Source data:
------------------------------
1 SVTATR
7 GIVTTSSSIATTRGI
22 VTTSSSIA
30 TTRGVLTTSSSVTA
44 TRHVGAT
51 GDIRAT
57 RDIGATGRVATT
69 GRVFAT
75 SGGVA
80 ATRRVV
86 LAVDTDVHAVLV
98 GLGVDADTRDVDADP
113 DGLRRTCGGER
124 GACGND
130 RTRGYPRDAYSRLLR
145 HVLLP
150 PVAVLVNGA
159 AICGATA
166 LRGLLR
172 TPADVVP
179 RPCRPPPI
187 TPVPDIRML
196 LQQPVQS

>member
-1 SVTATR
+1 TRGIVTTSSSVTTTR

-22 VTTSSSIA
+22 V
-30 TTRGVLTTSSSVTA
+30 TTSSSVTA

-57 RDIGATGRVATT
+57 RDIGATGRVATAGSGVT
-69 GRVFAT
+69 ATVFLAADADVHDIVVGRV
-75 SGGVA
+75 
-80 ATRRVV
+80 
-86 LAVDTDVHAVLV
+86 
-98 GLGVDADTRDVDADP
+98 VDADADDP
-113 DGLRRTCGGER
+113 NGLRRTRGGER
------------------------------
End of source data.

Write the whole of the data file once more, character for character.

1 SVTATR
7 GIVTTSSSIATTRGI
22 VTTSSSIA
30 TTRGVLTTSSSVTA
44 TRHVGAT
51 GDIRAT
57 RDIGATGRVATT
69 GRVFAT
75 SGGVA
80 ATRRVV
86 LAVDTDVHAVLV
98 GLGVDADTRDVDADP
113 DGLRRTCGGER
124 GACGND
130 RTRGYPRDAYSRLLR
145 HVLLP
150 PVAVLVNGA
159 AICGATA
166 LRGLLR
172 TPADVVP
179 RPCRPPPI
187 TPVPDIRML
196 LQQPVQS

>member
-1 SVTATR
+1 TRGIVTTSSSVTTTR

-22 VTTSSSIA
+22 V
-30 TTRGVLTTSSSVTA
+30 TTSSSVTA

-57 RDIGATGRVATT
+57 RDIGATGRVATAGSGVT
-69 GRVFAT
+69 ATVFLAADADVHDIVVGRV
-75 SGGVA
+75 
-80 ATRRVV
+80 
-86 LAVDTDVHAVLV
+86 
-98 GLGVDADTRDVDADP
+98 VDADADDP
-113 DGLRRTCGGER
+113 NGLRRTRGGER